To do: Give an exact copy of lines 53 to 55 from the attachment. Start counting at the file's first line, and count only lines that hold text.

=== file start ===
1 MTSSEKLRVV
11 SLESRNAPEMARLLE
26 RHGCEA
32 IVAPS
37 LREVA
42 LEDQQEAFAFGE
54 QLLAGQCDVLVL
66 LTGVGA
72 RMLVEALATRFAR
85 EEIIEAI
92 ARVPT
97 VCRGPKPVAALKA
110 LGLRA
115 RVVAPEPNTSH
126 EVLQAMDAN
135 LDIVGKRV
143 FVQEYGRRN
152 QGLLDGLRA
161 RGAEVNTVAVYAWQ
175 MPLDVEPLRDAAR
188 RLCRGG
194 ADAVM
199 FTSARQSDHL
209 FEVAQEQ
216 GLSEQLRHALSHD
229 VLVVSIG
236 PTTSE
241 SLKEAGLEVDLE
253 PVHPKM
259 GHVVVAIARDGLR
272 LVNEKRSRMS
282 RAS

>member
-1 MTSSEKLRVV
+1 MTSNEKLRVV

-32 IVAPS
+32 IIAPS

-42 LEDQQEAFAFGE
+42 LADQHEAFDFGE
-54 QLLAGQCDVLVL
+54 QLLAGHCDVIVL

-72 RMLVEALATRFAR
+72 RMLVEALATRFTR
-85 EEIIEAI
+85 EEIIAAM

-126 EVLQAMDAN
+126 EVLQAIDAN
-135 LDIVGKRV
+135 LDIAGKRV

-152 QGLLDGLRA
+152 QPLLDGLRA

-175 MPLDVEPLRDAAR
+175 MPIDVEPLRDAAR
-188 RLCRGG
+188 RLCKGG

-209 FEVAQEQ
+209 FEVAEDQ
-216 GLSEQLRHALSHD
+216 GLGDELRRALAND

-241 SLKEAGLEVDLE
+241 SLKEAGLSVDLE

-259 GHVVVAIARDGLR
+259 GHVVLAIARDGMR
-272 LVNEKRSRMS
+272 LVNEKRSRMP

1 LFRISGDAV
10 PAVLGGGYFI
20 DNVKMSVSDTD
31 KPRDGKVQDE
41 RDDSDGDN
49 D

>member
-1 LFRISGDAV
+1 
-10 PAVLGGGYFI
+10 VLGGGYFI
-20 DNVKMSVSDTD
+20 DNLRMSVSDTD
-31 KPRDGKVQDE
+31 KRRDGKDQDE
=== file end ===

+175 MPIDVEPLRDAAR
-188 RLCRGG
+188 RLCKGG